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The financial implications of different afforestation regimes in the Hawke’s Bay

Authors: Andrew Clarke
Publication: New Zealand Journal of Forestry, Volume N.Z.J.For. 2020, Issue N.Z.J.For. 65(2) 2020, pp 9-15, Aug 2020
Publisher: New Zealand Institute of Forestry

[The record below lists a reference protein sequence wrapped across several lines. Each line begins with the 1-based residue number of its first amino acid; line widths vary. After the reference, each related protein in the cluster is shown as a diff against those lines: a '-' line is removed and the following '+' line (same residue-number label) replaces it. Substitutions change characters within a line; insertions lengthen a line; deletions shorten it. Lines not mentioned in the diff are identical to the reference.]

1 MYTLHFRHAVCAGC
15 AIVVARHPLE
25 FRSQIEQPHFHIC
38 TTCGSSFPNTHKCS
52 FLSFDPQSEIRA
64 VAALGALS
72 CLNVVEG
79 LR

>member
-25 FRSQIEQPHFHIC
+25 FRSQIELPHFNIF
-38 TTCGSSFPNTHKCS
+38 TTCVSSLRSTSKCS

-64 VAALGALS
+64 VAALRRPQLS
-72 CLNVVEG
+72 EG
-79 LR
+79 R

Abstract: It is a significant challenge to encourage large-scale afforestation whilst ensuring the right tree is planted in the right place for the right purpose. It is recommended that interventions such as targeted financial assistance, industry and infrastructure support are implemented to minimise unintended consequences and achieve financial, community and ecosystem service benefits. The financial success of afforestation on a given site is determined by species and regime selection, by the scale of afforestation, and by site-specific factors such as terrain, access to mills and ports, plantable area and accessibility. Eligibility for One Billion Trees Programme (1BT) funding has a significant effect on reducing establishment costs and increasing revenues for non-radiata pine options. Eligibility for carbon credits in the Emissions Trading Scheme (ETS) will vary from site-to-site and is a key economic contributor to returns and provides a major economic incentive for planting trees. In most situations in the Hawke’s Bay, radiata pine provides the highest returns. Other species, however, have inherent benefits that will improve their relative value on specific sites and that can be an attractive option when combined with incentives. An afforestation feasibility assessment can be conducted to compare returns and other benefits for a range of forest systems on a specific site. The level of incentive to encourage alternative exotic or native species can also be determined. Individual landowners need to find the financial case for afforestation compelling. Achieving specific regional outcomes is likely to require targeted investment incentives to support landowners and communities.